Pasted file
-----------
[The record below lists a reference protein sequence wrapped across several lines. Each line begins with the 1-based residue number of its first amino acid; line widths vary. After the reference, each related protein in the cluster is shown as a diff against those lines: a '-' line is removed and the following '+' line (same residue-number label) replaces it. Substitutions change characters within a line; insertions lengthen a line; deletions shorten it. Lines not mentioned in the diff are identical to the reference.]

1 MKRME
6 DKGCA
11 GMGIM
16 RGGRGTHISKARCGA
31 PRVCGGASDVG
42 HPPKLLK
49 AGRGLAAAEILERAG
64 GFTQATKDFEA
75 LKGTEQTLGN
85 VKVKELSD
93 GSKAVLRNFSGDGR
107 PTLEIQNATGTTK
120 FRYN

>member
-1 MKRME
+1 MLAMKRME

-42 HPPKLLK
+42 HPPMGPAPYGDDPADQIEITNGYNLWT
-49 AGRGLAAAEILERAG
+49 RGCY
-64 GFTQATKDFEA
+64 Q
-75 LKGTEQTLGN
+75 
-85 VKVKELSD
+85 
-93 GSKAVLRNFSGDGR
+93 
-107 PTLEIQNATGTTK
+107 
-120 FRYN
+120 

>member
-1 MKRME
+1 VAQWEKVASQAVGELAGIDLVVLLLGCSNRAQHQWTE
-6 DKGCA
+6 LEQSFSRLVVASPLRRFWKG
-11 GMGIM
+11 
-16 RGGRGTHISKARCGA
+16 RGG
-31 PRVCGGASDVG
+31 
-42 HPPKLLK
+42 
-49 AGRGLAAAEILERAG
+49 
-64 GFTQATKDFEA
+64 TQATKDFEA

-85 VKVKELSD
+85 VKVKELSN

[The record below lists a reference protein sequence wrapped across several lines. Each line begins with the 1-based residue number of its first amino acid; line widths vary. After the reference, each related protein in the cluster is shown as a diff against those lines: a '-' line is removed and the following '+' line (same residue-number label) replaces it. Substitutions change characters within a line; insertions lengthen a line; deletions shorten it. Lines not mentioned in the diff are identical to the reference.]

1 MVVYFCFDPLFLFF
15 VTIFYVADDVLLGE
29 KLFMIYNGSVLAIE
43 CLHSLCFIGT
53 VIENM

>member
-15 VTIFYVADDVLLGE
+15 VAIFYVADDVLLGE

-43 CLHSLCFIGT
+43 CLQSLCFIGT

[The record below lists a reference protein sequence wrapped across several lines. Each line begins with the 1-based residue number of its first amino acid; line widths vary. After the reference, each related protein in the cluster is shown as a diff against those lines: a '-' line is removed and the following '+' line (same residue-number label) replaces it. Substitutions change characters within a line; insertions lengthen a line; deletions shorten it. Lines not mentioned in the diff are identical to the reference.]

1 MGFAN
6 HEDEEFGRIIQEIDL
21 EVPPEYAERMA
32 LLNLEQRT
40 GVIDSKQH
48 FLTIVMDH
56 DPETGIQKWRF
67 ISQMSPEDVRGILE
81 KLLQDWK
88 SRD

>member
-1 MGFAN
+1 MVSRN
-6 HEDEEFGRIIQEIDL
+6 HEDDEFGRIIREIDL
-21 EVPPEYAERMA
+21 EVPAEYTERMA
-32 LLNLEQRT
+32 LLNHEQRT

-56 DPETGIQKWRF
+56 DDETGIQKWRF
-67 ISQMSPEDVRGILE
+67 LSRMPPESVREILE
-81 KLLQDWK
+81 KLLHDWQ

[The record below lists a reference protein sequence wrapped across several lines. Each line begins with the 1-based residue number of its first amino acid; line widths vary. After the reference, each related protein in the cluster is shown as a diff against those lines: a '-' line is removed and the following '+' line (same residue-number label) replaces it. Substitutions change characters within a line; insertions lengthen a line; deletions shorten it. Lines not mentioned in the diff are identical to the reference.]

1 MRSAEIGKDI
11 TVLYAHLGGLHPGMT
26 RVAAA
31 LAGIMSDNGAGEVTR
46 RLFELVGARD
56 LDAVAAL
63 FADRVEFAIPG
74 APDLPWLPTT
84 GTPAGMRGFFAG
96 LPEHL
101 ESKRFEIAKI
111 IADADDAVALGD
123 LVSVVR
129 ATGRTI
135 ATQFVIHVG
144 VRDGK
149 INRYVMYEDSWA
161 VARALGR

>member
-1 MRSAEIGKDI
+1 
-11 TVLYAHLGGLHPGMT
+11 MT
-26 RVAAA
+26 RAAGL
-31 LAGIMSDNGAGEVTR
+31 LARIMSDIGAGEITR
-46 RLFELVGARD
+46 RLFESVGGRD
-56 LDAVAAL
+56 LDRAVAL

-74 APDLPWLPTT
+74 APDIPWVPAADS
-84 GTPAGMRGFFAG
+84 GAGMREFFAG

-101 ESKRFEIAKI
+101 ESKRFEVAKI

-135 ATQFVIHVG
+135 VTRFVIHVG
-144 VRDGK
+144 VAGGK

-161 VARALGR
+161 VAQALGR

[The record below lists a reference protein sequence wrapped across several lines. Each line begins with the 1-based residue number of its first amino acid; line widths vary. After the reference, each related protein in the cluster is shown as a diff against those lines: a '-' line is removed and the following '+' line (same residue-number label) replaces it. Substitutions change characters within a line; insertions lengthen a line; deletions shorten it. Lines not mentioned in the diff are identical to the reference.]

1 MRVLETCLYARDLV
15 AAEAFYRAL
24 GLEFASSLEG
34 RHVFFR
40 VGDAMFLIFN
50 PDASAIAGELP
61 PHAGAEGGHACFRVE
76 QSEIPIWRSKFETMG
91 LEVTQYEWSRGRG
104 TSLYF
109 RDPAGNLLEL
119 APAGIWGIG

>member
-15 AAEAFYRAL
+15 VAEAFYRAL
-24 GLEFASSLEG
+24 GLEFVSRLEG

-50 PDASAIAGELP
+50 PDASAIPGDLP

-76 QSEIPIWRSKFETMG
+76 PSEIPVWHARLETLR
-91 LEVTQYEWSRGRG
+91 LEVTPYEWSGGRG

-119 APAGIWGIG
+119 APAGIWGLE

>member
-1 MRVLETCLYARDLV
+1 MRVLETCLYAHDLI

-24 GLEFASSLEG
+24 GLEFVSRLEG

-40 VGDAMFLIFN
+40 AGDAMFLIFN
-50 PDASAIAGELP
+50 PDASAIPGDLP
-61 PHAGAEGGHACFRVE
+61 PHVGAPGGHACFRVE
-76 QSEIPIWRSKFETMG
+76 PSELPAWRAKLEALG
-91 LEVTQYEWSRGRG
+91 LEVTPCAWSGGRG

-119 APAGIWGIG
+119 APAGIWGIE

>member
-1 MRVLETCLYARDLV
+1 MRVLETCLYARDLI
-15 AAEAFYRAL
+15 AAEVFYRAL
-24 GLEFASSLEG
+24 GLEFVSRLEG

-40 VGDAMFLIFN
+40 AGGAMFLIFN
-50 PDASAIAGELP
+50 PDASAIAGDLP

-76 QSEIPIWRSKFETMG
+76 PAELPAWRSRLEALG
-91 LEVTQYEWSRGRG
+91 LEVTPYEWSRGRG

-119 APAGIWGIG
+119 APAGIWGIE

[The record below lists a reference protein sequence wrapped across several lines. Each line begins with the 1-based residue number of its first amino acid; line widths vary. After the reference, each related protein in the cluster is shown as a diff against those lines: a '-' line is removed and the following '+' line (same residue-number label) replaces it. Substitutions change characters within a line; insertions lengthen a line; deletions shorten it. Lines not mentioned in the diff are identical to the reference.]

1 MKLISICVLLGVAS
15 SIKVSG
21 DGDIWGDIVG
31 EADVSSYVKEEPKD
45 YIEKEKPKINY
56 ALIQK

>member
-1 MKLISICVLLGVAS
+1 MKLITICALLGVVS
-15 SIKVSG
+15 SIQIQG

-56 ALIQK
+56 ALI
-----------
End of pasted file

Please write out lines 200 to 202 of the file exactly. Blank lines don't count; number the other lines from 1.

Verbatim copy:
56 ALIQK

>member
-1 MKLISICVLLGVAS